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May 1995

Acute Postpartum Horner's Syndrome due to Epidural Anesthesia

Author Affiliations

Rockville Centre, NY

Arch Ophthalmol. 1995;113(5):560. doi:10.1001/archopht.1995.01100050022016

Acute Horner's syndrome may reflect hypothalamic infarction, cervical spine dislocation, arterial dissection, and intracranial hemorrhage or mass lesion with increased intracranial pressure.1,2 We report a case demonstrating an infrequent cause of acute Horner's syndrome: lumbar epidural obstetric anesthesia. Although several cases of acute Horner's syndrome following such epidural anesthesia use have been reported primarily in the anesthesiologic and obstetric literature,1,3-6 the entity is, to our knowledge, unreported in the ophthalmologic and neurologic literature.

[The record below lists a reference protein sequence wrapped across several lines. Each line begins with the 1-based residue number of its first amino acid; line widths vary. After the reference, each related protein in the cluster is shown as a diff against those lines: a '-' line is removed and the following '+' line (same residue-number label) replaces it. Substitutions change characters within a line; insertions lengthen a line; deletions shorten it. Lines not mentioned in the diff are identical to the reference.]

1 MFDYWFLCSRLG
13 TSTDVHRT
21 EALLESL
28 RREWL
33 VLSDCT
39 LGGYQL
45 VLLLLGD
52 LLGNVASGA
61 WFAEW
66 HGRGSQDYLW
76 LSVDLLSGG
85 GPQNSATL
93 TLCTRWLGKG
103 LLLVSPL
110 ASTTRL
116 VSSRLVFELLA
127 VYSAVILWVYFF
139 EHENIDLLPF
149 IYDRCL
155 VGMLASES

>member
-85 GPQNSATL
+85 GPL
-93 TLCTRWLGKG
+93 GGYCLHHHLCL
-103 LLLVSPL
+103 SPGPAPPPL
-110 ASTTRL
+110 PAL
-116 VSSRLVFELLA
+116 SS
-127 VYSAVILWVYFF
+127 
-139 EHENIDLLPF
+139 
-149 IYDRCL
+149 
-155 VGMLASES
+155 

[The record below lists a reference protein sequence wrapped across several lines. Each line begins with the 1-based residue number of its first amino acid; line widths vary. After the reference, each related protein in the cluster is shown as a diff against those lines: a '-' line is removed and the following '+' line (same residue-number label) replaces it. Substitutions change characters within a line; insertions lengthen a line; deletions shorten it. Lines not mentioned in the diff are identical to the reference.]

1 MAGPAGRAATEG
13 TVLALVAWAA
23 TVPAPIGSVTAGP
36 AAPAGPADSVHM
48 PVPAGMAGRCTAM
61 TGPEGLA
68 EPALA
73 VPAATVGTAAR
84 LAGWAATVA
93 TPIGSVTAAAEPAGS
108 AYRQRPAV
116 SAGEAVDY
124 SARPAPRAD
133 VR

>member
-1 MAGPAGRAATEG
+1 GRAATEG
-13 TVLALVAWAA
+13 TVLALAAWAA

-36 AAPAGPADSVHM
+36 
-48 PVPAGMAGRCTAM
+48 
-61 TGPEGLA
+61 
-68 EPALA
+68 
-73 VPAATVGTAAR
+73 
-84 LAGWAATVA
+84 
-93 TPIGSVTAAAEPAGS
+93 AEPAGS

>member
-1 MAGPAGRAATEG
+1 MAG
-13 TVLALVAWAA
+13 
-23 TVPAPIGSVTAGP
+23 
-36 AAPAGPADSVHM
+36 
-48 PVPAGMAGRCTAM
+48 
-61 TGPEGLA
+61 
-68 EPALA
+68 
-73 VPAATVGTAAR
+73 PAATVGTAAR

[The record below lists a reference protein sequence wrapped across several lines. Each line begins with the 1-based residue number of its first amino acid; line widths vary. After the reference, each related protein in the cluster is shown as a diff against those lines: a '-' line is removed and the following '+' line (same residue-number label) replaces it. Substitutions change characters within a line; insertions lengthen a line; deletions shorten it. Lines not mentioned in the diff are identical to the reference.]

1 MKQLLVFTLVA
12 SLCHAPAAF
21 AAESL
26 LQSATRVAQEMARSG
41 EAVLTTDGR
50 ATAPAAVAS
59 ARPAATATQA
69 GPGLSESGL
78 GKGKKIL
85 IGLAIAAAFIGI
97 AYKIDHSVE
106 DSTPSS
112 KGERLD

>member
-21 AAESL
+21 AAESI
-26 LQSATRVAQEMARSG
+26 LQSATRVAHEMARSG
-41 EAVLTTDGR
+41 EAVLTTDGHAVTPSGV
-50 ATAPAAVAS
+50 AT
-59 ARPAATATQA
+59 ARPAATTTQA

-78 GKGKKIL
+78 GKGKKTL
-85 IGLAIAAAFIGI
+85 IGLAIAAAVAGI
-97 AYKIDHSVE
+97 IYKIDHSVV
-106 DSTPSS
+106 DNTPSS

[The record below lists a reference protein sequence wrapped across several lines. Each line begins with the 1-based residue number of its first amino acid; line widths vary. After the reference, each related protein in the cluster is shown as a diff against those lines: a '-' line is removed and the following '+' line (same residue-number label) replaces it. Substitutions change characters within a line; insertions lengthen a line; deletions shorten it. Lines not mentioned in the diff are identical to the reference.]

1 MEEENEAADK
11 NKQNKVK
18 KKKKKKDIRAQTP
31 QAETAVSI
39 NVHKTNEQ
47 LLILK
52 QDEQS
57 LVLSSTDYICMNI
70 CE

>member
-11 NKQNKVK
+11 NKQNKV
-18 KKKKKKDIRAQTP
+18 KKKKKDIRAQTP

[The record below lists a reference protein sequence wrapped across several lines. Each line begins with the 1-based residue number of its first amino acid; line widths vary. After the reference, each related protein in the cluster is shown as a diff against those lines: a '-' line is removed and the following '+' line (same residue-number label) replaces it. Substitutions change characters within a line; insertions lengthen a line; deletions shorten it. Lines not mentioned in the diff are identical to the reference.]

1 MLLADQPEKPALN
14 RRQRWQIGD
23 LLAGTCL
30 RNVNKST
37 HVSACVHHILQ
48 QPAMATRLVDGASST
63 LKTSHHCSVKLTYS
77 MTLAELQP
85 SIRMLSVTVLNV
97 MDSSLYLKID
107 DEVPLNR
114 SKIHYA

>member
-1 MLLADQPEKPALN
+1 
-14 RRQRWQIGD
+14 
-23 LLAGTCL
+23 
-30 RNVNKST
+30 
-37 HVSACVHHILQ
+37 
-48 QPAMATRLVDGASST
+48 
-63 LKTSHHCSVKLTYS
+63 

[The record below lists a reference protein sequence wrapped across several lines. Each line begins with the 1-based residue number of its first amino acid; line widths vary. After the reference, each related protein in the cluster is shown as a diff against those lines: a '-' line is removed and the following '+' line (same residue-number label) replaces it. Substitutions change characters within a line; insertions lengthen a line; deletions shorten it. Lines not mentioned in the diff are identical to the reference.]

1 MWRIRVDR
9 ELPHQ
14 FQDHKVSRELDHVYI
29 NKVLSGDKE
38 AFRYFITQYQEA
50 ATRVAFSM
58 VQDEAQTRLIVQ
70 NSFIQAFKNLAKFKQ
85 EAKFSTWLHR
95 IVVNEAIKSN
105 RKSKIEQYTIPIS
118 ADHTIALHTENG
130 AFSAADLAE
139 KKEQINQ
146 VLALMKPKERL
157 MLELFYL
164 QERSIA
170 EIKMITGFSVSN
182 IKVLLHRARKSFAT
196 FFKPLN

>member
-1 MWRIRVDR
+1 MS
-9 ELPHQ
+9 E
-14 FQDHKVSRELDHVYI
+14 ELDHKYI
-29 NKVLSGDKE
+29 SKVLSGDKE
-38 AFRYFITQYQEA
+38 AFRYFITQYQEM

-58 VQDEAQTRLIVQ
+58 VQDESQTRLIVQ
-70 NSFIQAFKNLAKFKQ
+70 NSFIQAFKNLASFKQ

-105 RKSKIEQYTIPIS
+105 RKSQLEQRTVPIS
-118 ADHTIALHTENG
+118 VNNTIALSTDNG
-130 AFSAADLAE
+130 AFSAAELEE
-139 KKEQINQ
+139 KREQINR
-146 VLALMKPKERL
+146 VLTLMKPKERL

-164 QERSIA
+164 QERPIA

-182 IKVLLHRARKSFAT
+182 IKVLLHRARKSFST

Report of a Case.  A 28-year-old woman complained of blurred vision in her left eye and left posterolateral neck pain 1 hour after a vaginal delivery. Her obstetrician noted left-sided ptosis and miosis. During labor, the patient had received 8 mL of 0.25% bupivacaine hydrochloride into the epidural space via an indwelling epidural catheter.The labor and delivery were uncomplicated except for maternal fatigue and insufficient pushing, resulting in vacuum-assisted vaginal delivery. The patient's medical